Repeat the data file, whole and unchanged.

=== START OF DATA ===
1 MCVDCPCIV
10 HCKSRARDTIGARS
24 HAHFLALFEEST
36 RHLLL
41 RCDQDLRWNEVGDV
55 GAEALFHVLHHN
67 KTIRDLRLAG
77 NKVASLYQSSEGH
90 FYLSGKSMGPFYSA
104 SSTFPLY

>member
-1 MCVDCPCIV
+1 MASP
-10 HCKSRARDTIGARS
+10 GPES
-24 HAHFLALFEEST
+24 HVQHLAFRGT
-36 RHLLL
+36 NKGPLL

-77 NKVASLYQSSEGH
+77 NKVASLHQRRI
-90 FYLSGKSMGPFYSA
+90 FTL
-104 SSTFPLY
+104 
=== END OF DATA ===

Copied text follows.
1 MCVDCPCIV
10 HCKSRARDTIGARS
24 HAHFLALFEEST
36 RHLLL
41 RCDQDLRWNEVGDV
55 GAEALFHVLHHN
67 KTIRDLRLAG
77 NKVASLYQSSEGH
90 FYLSGKSMGPFYSA
104 SSTFPLY

>member
-1 MCVDCPCIV
+1 MASP
-10 HCKSRARDTIGARS
+10 GPES
-24 HAHFLALFEEST
+24 HVQHLAFRGT
-36 RHLLL
+36 NKGPLL

-77 NKVASLYQSSEGH
+77 NKVASLHQRRI
-90 FYLSGKSMGPFYSA
+90 FTL
-104 SSTFPLY
+104 